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Beginner(self study) calculus question.

  1. Apr 12, 2009 #1
    1. The problem statement, all variables and given/known data

    Find the slope of the tangent line to the parabola y = 2x - x2 at the point (2,0)

    2. Relevant equations
    [tex]\frac{f(x) -f(a)}{x - a}[/tex]

    [tex]\frac{f(a + h) - f(a)}{h}[/tex]



    3. The attempt at a solution

    [tex] \frac{(2x - x^2 - (2(2) - (2)^2)}{ x - 2} [/tex]

    [tex] \frac{(2x - x^2 - ( term self cancels )}{ x - 2} [/tex]

    [tex] \frac{x(2 - x)}{x - 2} [/tex]

    This is where I'm stopped. As I wrote in the thread title, I'm independently studying the subject before I have to take the course, so I don't have anyone to direct me in this endeavor. Any help would be appreciated.
     
    Last edited: Apr 12, 2009
  2. jcsd
  3. Apr 12, 2009 #2
    To find the slope you have to take the limit as x approaches a, by the definition of derivative.
     
  4. Apr 12, 2009 #3
    Here's one way to do it:

    1. Use the definition of derivative to find the derivative function.

    f'(x) = [tex]\stackrel{lim}{h\rightarrow0}[/tex] [tex]\frac{f(x+h)-f(x)}{h}[/tex]

    2. At the point (2,0), x = 2, so plug in 2 for x in the derivative function.
     
  5. Apr 12, 2009 #4
    What Dunkle said works too, if you'd like to obtain a function that will tell you the slope at every point.

    Of course the way to were doing it works too, you just have to take a limit as x approaches 2 in your case.
     
  6. Apr 12, 2009 #5

    ZJM

    User Avatar

    The problem is that the difference quotient is a function in a (or h). So think of your first equation as a template. If you want to figure out the slope of the tangent line to (2, 0), plug in 2 for x in the difference quotient to obtain:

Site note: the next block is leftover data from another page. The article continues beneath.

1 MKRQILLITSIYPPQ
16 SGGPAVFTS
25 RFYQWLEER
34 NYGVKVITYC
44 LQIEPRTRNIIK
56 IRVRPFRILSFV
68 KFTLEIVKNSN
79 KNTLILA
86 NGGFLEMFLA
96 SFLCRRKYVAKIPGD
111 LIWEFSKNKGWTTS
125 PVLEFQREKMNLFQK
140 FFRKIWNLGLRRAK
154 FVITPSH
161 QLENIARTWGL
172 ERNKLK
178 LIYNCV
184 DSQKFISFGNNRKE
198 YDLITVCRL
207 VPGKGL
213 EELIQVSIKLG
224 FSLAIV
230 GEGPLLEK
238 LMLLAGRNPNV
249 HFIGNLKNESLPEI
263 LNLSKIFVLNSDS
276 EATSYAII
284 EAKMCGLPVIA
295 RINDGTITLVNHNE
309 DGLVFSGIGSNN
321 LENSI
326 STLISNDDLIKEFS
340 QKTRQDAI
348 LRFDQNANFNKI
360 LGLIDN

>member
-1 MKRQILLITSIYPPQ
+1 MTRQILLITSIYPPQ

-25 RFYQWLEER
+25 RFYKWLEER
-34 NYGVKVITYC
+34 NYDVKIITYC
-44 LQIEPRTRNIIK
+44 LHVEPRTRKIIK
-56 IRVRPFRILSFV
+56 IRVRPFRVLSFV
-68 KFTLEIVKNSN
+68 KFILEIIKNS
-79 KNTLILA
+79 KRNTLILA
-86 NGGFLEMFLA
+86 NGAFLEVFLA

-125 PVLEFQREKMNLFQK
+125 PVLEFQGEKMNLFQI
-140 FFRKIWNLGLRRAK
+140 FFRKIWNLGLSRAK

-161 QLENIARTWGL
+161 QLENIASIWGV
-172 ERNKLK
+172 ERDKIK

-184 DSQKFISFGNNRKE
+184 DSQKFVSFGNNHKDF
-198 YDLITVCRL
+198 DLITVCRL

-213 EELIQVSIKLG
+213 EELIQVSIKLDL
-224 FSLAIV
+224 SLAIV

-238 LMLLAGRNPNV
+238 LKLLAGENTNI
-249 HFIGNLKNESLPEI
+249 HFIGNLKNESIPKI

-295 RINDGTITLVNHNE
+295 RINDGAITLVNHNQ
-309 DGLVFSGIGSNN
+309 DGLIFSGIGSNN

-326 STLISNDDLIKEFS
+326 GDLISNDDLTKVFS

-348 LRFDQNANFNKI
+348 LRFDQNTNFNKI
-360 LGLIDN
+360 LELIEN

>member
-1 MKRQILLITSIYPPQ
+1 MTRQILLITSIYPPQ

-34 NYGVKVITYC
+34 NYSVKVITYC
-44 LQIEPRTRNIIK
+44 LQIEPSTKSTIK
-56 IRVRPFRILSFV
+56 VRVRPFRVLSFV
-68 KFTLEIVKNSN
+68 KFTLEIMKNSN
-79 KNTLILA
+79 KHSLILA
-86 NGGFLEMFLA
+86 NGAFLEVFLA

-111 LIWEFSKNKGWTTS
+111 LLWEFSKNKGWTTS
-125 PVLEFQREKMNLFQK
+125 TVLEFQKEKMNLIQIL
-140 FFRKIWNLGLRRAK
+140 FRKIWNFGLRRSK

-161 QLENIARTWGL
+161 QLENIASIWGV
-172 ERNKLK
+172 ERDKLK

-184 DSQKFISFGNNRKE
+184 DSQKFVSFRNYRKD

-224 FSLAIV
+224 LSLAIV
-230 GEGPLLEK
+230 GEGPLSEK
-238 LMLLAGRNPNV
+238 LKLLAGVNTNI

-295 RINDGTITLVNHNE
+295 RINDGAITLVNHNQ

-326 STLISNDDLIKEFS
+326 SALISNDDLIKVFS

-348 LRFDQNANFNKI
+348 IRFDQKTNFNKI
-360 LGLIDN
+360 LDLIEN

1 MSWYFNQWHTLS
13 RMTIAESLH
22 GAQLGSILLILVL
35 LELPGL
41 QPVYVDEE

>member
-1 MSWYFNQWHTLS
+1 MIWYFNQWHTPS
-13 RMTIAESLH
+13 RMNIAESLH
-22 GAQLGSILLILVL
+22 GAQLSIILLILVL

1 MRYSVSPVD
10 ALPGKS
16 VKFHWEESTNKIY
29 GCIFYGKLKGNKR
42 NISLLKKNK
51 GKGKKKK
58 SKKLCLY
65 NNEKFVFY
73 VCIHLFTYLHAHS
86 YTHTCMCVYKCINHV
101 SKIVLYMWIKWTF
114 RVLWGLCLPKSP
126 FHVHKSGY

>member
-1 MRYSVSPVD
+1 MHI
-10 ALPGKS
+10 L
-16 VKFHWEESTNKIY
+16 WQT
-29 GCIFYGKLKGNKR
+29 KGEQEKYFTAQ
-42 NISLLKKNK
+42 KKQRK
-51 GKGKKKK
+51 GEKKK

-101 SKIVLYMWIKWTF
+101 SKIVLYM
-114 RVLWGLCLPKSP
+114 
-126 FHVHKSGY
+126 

[tex]f\prime(2) = \lim_{a\rightarrow 2}\frac{f(2) - f(a)}{2 - a}[/tex]

    What this equation is telling you is that the derivative of f at 2, i.e., the slope of the tangent at (2, 0), is equal to the limit of [tex]\frac{f(2) - f(a)}{2 - a}[/tex] as a approaches 2. Note that this new function is a function in a, i.e., it takes an input value a and returns the slope of secant line passing though the value of f at 2 and the value of f at a. So the limit of this new function as a approaches 2 is equal to the slope of the tangent line.

    Here's how to work out the answer, so don't read this if you want to finish working it out on your own:






    [tex]\lim_{a\rightarrow 2}\frac{f(2) - f(a)}{2 - a}[/tex]

    [tex]= \lim_{a\rightarrow 2}\frac{4 - 2^{2} - 2a + a^{2}}{2 - a}[/tex]

    [tex]= \lim_{a\rightarrow 2}\frac{-2a + a^{2}}{2 - a}[/tex]

    [tex]= \lim_{a\rightarrow 2}\frac{(2 - a)(-a)}{2 - a}[/tex]

    [tex]= \lim_{a\rightarrow 2}-a[/tex]

    [tex]= -2[/tex]
     
  7. Apr 12, 2009 #6
    Wow, thank you all so much for all your help. With said help I was able to complete all the exercise problems in the textbook. Thanks again.
     
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